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Sport 21: Spring 1998

Geoff Cochrane — The Boiler-House

page 7

Geoff Cochrane

The Boiler-House

1972. The longer your hair, the sexier. Sandals and flared jeans, that's me. I speak with a special accent acquired in the Duke of Edinburgh Hotel, a chaotic dive.

‘Please Respect the Privacy of Patients.’ I register the place in terms of roses and tennis-courts, asphalt paths and beamed ceilings. From a window at the back of Rutherford, one can see a little mortuary.

‘Do you dream about drinking?’ Sir Charles Burns asked. I did and do and now there's something wrong with my heart. A drink would fix my heart; a drink is not exactly contra-indicated.

I'm learning to polish floors with a machine. Tilting the handles gets you traction and momentum. Calm, surcease, belonging. The rocking swing and shush of the polisher. I'm nonetheless the thirstiest man in Australasia.

As my father and I approached Rutherford, a man came out to meet us. ‘I'm the Ward Host.’ He shook my father's hand. ‘Welcome to Queen Mary, Mr Cochrane.’

‘You've got the wrong bloke,’ my father said.

A diffuse rain fell, wafting down like steam. On my first night in Hanmer, scents sulphurous and piney. From the tables in the hall came a clacking of balls. The light in the boiler-house suggested a course of action: when my treatment was over, I'd get a job shovelling coal. Faulkner had had his post office, I'd have my boiler-house.

Dr Maling is as leggy as a flamingo. ‘Has it ever occurred to you that drinking is a sort of petulance?’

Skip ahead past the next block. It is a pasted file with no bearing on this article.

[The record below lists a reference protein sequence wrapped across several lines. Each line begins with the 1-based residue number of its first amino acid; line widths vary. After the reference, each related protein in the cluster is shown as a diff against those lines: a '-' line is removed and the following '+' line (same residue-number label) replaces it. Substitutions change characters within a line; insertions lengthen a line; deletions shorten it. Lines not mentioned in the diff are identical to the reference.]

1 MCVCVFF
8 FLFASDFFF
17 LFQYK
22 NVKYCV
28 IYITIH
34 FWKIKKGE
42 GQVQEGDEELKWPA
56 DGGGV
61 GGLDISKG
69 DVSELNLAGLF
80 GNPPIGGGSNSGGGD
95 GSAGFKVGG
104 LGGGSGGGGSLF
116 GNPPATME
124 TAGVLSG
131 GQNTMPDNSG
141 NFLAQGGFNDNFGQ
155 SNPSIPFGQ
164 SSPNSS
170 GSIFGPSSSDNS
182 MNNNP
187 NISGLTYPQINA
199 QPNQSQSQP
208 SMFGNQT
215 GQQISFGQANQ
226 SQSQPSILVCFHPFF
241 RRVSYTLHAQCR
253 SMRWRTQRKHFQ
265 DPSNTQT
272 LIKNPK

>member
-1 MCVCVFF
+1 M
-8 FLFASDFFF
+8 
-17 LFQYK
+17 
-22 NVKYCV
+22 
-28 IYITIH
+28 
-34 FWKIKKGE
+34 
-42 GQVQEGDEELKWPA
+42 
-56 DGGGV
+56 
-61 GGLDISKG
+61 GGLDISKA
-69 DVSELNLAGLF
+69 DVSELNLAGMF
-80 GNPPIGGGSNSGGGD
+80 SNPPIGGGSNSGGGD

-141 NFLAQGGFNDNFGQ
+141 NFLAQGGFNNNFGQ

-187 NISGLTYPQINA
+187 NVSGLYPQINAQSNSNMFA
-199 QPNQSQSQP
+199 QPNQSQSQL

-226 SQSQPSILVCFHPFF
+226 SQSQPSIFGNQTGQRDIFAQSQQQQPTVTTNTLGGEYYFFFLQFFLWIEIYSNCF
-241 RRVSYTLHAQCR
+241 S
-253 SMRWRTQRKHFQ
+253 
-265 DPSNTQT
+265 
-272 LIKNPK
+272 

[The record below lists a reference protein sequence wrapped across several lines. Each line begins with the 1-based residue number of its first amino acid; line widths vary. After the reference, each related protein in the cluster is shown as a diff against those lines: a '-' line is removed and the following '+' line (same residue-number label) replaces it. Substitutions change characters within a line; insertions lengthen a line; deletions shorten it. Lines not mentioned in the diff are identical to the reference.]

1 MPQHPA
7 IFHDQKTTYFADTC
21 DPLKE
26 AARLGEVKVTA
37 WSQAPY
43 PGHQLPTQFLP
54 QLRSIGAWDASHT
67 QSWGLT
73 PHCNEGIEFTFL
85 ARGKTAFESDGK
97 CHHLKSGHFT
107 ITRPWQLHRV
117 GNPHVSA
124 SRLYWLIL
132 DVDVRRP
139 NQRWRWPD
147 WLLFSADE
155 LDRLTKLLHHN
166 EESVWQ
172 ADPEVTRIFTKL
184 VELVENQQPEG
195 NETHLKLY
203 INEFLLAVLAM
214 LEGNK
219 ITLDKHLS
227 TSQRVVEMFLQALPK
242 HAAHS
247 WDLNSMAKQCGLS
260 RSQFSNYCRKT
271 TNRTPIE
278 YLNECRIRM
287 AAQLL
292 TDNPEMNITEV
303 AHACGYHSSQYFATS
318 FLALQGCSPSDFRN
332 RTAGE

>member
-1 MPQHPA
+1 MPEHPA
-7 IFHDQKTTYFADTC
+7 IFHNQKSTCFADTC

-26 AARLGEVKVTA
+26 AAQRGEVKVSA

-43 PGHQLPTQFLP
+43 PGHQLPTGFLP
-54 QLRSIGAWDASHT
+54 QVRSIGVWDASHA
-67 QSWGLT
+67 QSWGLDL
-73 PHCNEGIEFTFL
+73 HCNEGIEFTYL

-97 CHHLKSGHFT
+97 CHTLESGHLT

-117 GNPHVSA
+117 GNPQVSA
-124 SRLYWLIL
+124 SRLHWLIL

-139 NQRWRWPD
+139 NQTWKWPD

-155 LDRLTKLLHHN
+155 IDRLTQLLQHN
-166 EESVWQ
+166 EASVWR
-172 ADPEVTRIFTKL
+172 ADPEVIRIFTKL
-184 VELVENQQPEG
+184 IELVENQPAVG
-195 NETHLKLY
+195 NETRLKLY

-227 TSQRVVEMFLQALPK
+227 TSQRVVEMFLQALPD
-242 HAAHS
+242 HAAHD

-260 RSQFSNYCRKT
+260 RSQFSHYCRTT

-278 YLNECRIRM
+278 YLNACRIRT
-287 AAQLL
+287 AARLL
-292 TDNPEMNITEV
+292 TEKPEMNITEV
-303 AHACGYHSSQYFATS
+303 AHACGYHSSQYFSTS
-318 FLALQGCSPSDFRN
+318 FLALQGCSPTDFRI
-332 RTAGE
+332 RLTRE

‘A way of saying I want it all?

It has and does but now there's something wrong with my heart. I put away my polisher and go to breakfast. Sunlight fills the dining-room. The surly Belfast man offers to trim my hair. When I go to his room later in the morning, I see that he's equipped like a proper page 8 barber—all that's lacking is a barber's big mirror. I sit in a chair and submit to his ministrations; the touch of his scissors is light and professional. At length he hands me a pocket mirror. ‘I've given you a choice of styles,’ he says. ‘Tell me which you prefer, Paddy,’ he says.

One side of my head retains its brown curls, the other has been almost completely denuded.

It's a glorious day in February. I feel big-eared and stark. Warmth and clarity, the odour of mown grass—and now I look like everybody else. I sport travesty: my shorn condition seems to represent compromise and moral slippage. A man in his sixties tells me, ‘An ignorant sort of prick, that Belfast sod.’

The lunch bell rings. One's place at table is dictated by a seating plan. A bag of toffees and a telegram have been left beside my knife. ‘BEST WISHES ON YOUR TWENTY-FIRST LOVE MUM AND DAD.’ The telegram read and internalised, there remains the mystery of the sweets, the provocation of the toffees.